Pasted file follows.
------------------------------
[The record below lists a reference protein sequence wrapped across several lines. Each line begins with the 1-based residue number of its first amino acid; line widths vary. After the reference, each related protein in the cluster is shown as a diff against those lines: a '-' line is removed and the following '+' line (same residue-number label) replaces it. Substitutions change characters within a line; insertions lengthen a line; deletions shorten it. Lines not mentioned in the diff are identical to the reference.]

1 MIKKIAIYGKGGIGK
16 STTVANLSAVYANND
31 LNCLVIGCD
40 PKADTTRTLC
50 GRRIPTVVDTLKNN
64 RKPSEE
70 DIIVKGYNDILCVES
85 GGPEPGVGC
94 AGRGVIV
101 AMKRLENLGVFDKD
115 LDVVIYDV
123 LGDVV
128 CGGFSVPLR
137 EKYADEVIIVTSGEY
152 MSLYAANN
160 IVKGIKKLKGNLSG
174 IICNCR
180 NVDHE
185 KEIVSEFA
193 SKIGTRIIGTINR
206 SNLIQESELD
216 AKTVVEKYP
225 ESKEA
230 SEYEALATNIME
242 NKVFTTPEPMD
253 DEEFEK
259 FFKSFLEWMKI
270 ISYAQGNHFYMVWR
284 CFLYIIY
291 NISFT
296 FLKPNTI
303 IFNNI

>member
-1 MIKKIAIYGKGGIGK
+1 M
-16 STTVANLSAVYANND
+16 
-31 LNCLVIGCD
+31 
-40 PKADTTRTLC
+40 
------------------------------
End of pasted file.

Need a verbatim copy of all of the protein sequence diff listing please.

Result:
[The record below lists a reference protein sequence wrapped across several lines. Each line begins with the 1-based residue number of its first amino acid; line widths vary. After the reference, each related protein in the cluster is shown as a diff against those lines: a '-' line is removed and the following '+' line (same residue-number label) replaces it. Substitutions change characters within a line; insertions lengthen a line; deletions shorten it. Lines not mentioned in the diff are identical to the reference.]

1 MIKKIAIYGKGGIGK
16 STTVANLSAVYANND
31 LNCLVIGCD
40 PKADTTRTLC
50 GRRIPTVVDTLKNN
64 RKPSEE
70 DIIVKGYNDILCVES
85 GGPEPGVGC
94 AGRGVIV
101 AMKRLENLGVFDKD
115 LDVVIYDV
123 LGDVV
128 CGGFSVPLR
137 EKYADEVIIVTSGEY
152 MSLYAANN
160 IVKGIKKLKGNLSG
174 IICNCR
180 NVDHE
185 KEIVSEFA
193 SKIGTRIIGTINR
206 SNLIQESELD
216 AKTVVEKYP
225 ESKEA
230 SEYEALATNIME
242 NKVFTTPEPMD
253 DEEFEK
259 FFKSFLEWMKI
270 ISYAQGNHFYMVWR
284 CFLYIIY
291 NISFT
296 FLKPNTI
303 IFNNI

>member
-1 MIKKIAIYGKGGIGK
+1 M
-16 STTVANLSAVYANND
+16 
-31 LNCLVIGCD
+31 
-40 PKADTTRTLC
+40 